History and development:
Indian flag, representing India’s long struggle for freedom is a national treasure. it signifies the status of India as an independent republic. National flag was adopted in its present from during an ad hoc meeting of the constituent assembly held on the 22 July 1947, twenty four days before India’s independence from the British on 15 august 1947.
It has served as national flag of the dominion of India 15 august 1947 and 26 January 1950 and that of the republic of India thereafter.
The National flag, adopted in 1947, is based on the flag of the Indian national congress, designed by pingali venkayya. The flag is a horizontal tricolor of deep saffron at the top, white in the middle, and green at the bottom. In the centre there is a navy blue wheel with 24 four spokes, known as ashoka charka taken from the capital ashoka, ashoka pillar at sarnath. The diameter of this charka is three-fourths of the height of the white strip. The ratio of the width of the flag to its length is 2.3. The flag is also the Indian army’s war flag hoisted daily on military installation.
The official flag specifications require that the flag to be made only of khadi, a special type of hand-spun cloth made popular by Mahatma Gandhi; while these specification are widely respected within India. The display and use of the flag are strictly regulated by the Indian flag code.
History of national flag of India:
At the beginning of the 20th century, as the Indian independence movement seeking freedom from British colonial rule gained ground, the need was felt for a national flag that would serve a symbol of these aspirations.
In 1905, sister nivedita an Irish disciple of swami Vivekananda, came up with the first flag of India, later referred to as sister nivedita`s flag. It had 108 jyotis all along its border. It depicted vajra china in yellow with a white lotus alongside in the centre. The word bonde was on the left and the word matorom was on the right of them, in Bengali script bonde matorom. The red color signified the freedom struggle, yellow signified victory, and the white lotus signified purity. This flag was displayed in the exhibition organized by the Indian national congress in its annual session at Calcutta in December 1906.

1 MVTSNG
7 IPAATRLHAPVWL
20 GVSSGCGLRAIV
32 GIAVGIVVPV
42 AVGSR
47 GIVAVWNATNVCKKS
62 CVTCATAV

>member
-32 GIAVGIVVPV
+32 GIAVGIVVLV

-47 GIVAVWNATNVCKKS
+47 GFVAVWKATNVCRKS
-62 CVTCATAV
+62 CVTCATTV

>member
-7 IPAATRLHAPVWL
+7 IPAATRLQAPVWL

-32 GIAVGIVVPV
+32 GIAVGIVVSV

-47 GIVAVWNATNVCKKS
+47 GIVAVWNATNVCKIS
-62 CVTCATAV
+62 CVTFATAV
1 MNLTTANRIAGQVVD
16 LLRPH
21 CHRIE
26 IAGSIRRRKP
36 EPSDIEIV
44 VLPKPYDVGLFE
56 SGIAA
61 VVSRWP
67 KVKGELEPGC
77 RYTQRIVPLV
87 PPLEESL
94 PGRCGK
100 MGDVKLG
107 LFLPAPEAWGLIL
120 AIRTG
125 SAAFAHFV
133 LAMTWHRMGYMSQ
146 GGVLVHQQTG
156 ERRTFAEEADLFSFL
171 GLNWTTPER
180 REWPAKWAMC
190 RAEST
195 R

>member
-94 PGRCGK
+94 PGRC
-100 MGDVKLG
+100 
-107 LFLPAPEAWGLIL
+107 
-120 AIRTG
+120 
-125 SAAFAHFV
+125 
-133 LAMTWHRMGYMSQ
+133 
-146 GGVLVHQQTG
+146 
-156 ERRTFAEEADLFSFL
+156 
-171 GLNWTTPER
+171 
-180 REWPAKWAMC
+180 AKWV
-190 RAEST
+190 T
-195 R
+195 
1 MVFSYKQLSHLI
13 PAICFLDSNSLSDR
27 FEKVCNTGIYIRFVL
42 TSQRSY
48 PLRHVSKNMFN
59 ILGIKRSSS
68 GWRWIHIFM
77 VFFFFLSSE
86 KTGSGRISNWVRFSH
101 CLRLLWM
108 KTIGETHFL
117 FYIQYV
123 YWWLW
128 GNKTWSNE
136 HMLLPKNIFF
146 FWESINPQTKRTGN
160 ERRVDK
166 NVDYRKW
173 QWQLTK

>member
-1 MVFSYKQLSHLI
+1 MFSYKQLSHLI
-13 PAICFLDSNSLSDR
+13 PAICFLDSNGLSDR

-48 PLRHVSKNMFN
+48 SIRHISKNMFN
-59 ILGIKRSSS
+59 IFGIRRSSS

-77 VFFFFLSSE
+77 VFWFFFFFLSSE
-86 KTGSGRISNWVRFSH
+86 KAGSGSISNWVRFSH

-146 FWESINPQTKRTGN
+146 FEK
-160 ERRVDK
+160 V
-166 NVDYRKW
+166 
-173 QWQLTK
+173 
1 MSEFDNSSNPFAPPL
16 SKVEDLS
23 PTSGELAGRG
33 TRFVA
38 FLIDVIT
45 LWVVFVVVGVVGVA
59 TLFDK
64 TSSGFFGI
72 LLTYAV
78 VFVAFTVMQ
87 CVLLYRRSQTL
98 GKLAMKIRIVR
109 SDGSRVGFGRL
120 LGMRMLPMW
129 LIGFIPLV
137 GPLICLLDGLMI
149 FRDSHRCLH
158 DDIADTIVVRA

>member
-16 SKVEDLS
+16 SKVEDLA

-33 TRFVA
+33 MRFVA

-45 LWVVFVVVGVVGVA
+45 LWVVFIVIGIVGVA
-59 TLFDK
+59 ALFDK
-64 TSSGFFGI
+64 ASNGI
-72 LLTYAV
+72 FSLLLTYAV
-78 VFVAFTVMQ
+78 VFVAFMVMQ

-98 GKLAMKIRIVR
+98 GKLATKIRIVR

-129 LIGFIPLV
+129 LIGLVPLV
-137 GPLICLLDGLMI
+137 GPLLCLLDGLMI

The first tricolor was unfurled on 7th august 1906, during a protest rally against the partition of Bengal by suchitra Prasad Bose in Parsi bagan square in kolkata. This flag came to be known as Calcutta flag. It had three horizontal bands equal with the top being orange, the centre yellow and the bottom green in color. It had eight half opened lotus flowers on the top stripe, and a picture of the sun and a crescent moon on bottom stripe. The words vande mataram were inscribed in the centre in the devanagiri script.
On 22 august 1907 bhikajji cama unfurled another tricolor flag in Stuttgart Germany. This flag had green at the top, saffron in the centre and red at the bottom, the green standing for island and the saffron for both Hinduism and Buddhism. It had eight lotuses in line at the green bend representing the eight provinces of British India. The words vande mataram in the devangiri script, were inscribed on the central band.
After the outbreak of world war1, this flag became known as the Berlin committee flag after it was adopted by the Indian revolutionaries at the Berlin committee. The flag however was not freely used in public at that time in Germany. But it was actively used in Mesopotamia during World War 1 by the volunteer force organized by the Berlin committee with the help of Indian prisoners and the deserters from the British Indian army along with a group of ghadar party members.
A year earlier in 1916 pingali venkayya from a village of Andrapradesh tried to devise a common national flag. Venkayya sought Mahatma Gandhi’s approval for the flag. The mahatma suggested the incorporation of the charka or spinning wheel on the flag, symbolizing the embodiment of India and redemption of all its ill. The humble spinning wheel had become a hallowed symbol of the economic generation India under the mahatma’s championship. Pingali venkayya came up with a flag with the charka on a red and green back ground. But to address Mahatma Gandhi’s concerns, the flag was redesigned. This tricolor featured white on top, green in the centre and red at the bottom, symbolizing the minority religions, Muslims and Hindus respectively with a charka drawn across all three bands.
Later the final resolution on a flag was passed when the congress committee met at Karachi in 1931. The tri color flag then adopted was designed by pingali venkayya. It featured three horizontal strips of saffron, white and green with charka in the centre. The colors were interpreted thus: saffron for courage, white for truth and peace, green for faith and prosperity. The charka symbolized the economic regeneration of India and industriousness of its people.
A few days before India gained freedom in august 1947, the constituent assembly was formed to discuss the flag of India. The flag committee was constituted on 23 June 1947. And it began deliberation on the issue, after three weeks they came to a decision on 14 July 1947 to make it acceptable by all parties and communities. The dharma charka which appears on the abacus of sarnath was adopted in the place of the charka the flag was unfurled for the first time as that of an independent country on 15 august 1947.
Today we are proud to say that this is our national flag.
– Pavana Santhosh